Tell us about Rolo and how he came into your life.
Rolo is an RSPCA rescue. He’s a crossbreed – a springer spaniel X poodle or sproodle or springerpoo. He was rescued from a puppy farm, one of thirty dogs – three litters and their mums. Rolo would certainly have died had it not been for the RSPCA as he had E.Coli food poisoning and it was touch and go whether or not he would survive. Sadly, two of his siblings had already died before the RSPCA arrived. All the dogs and pups went off for rehoming, apart from Rolo, who was kept at the vets for a week. After round-the-clock care, he was well enough to spend Christmas with one of the nurses and we collected him from my RSPCA contact on 2 January 2014.
What made you put Rolo forward to become a therapy dog and what training was involved?
I have always loved dogs and been interested in how dogs help humans; when I was 12, I did a project about guide dogs, which I think I still have somewhere. Even before we had a dog (Rolo is the first dog of our own), I wanted to be a Pets as Therapy volunteer, as I know the joy and comfort dogs and many other animals can bring to humans.
Rolo went to puppy classes and then on to more general training – which I believe every dog should do – actually, it’s just as much for the owners as their dogs (if not more)! When Rolo was around a year old, I applied to Pets as Therapy and got him assessed. No specific training was needed.
What is involved when Rolo visit patients?
Each week we visit Southend Hospital. We start off in the Children’s Ward – Rolo is the first and only dog allowed in there, following the trial session he did two years ago. We then visit the Stroke Ward and then Oncology ward. Rolo interacts with patients depending on their needs and how they are – he even helps with rehabilitation. Patients enjoy stroking him, some like to give him treats in return for them asking him to do something. Sometimes he sits on my lap and puts his paws on a pillow or blanket, resting his head near to or on the patient. Occasionally, he lies on the bed with the patient. It’s important to note that it is not just patients that Rolo gives therapy to, but also staff and visitors. Rolo knows many of the staff, having worked at the hospital for three-and-a-half years, and as Southend is a University Teaching Hospital, there are always new people to meet. The staff really appreciate Rolo’s visits, too.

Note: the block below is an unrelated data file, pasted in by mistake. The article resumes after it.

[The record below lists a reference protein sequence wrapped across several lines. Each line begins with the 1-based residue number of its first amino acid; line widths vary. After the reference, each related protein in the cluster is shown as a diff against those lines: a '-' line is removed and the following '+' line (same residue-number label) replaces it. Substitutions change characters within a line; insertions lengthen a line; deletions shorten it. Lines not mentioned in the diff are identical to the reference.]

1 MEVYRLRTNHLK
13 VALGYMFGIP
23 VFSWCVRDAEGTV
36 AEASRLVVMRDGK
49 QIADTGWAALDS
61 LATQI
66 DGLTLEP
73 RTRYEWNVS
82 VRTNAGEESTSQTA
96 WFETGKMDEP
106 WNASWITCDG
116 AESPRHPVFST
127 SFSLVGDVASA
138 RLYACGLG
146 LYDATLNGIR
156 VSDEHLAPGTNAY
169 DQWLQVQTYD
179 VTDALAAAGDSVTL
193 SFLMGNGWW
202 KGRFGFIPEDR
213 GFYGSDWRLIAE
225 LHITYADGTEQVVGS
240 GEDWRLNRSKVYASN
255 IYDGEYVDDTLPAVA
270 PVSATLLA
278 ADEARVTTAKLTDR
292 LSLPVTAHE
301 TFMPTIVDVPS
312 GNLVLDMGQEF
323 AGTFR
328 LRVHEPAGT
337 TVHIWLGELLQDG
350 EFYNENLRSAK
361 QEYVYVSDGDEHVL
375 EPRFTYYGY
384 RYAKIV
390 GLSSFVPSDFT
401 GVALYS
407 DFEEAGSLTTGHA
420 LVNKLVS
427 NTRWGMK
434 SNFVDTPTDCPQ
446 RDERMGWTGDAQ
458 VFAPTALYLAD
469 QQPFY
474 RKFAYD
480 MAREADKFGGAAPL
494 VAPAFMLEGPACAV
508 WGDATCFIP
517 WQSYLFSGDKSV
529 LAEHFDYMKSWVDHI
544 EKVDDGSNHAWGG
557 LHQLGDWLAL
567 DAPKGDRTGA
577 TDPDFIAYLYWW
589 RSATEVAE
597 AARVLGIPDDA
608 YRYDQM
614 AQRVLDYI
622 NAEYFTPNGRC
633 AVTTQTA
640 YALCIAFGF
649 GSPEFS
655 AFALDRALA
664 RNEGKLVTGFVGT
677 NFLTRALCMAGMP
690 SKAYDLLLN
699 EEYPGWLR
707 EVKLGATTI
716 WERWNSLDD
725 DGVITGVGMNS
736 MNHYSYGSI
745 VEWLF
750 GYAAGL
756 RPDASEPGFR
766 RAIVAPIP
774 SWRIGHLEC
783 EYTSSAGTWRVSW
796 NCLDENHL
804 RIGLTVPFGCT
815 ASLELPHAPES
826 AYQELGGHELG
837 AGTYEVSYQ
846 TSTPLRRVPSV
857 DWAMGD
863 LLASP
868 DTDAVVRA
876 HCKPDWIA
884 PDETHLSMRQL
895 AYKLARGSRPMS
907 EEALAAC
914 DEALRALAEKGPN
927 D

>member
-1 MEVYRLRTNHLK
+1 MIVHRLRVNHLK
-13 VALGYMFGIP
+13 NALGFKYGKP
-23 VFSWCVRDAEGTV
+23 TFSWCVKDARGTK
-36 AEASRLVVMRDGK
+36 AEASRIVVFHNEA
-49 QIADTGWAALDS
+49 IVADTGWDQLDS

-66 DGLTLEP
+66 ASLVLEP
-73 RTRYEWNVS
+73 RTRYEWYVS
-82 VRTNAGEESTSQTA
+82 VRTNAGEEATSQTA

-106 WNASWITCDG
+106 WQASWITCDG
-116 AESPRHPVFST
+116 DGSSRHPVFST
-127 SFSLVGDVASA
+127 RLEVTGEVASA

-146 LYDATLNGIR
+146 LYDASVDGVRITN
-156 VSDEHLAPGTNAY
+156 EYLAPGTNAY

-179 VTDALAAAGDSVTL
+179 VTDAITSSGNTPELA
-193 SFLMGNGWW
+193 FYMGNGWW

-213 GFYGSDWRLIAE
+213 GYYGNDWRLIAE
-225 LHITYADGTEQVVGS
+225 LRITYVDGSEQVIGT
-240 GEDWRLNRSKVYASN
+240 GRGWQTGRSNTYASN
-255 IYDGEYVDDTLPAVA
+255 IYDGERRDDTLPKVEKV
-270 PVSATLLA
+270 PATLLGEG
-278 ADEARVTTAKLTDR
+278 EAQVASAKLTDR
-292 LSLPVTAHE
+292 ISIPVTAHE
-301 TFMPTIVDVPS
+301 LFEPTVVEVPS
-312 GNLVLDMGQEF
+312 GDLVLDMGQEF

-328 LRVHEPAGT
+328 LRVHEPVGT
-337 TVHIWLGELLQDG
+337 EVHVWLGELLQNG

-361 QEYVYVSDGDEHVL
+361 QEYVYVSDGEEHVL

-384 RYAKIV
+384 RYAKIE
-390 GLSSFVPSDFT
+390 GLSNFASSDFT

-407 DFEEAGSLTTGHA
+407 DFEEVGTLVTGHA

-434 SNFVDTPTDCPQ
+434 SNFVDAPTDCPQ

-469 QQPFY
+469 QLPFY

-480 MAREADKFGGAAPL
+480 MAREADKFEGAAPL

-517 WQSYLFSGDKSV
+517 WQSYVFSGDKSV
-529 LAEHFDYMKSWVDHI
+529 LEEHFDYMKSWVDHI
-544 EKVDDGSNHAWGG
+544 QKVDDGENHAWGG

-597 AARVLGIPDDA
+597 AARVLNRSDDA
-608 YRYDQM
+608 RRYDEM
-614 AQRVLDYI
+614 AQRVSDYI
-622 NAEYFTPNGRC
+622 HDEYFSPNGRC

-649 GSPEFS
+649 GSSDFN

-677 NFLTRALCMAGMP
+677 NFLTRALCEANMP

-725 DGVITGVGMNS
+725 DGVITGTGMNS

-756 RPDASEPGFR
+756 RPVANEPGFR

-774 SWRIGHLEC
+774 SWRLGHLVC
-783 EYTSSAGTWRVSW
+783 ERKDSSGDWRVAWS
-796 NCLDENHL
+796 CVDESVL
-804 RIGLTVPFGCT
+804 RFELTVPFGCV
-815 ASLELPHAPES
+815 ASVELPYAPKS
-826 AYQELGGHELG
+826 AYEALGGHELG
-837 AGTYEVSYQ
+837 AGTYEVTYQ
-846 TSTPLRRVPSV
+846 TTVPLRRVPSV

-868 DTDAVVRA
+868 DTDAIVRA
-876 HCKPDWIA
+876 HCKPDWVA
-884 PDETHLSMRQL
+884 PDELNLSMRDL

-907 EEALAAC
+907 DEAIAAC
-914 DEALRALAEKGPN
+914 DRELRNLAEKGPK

Rolo also visits a care home and was a Read2Dogs visitor at a local primary school for a year.
Rolo really loves to meet people – of all ages – whether they are new to him or people he has met lots of times.
What does Rolo like to do when he is not being a therapy dog?
Apart from meeting people, Rolo also loves to meet and get to know other dogs and play ‘chase’ with them, then perhaps share some places to have a good sniff. Rolo enjoys retrieving, especially tennis balls. He is rather a ball connoisseur – he will return a proper tennis ball many times, but if it is not a proper tennis ball or is damaged (injured), he will take it away and try to destroy it. He also loves to dig on the beach and the mud and swim if it involves retrieving something. Rolo enjoys the variety in his life and knows how to behave, depending where he is – he’s a real professional – very calm when at work, but full of fun when out on a walk or in the garden. People often comment on how calm he is at the hospital, ever since he has been working there at 18-months-old; conversely many people have commented: “You’ve got a lively one!” when on a free run.
If someone was interested in putting their dog forward to work as a therapy dog, what advice would you give them?
I would suggest you contact Pets as Therapy and ask them to email the assessment details and other requirements. There is no issue with regard to the size or type of dog, something I have found some people have a misconception about, but they mustn’t be too old, as it can be very tiring for them. They can start at around one-year-old. The main things are that your dog is not worried about noises, sudden or otherwise, can walk to heel with a normal collar and lead and does not jump up or ‘paw’ unless asked. They also need to be able to wait patiently, as sometimes you can be talking for some time with an individual or group of people. All skills (apart from noise sensitivity), I believe every dog should have following basic training. Naturally, they must be relaxed and enjoy being around people and being touched. If there are any issues during the assessment, these can often be worked on and then your dog can be reassessed.
You can follow Rolo’s adventures and see all of the good work he does on Facebook.
You can also watch Rolo on Channel 5's The Dog Rescuers with Alan Davis